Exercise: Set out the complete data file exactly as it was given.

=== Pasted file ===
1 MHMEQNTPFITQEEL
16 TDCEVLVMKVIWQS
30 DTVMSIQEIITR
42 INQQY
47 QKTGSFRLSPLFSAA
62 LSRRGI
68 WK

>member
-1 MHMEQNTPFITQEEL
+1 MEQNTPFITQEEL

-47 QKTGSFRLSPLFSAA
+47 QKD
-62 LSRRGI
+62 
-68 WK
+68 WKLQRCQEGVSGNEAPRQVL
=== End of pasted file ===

1 MHMEQNTPFITQEEL
16 TDCEVLVMKVIWQS
30 DTVMSIQEIITR
42 INQQY
47 QKTGSFRLSPLFSAA
62 LSRRGI
68 WK

>member
-1 MHMEQNTPFITQEEL
+1 MEQNTPFITQEEL

-47 QKTGSFRLSPLFSAA
+47 QKD
-62 LSRRGI
+62 
-68 WK
+68 WKLQRCQEGVSGNEAPRQVL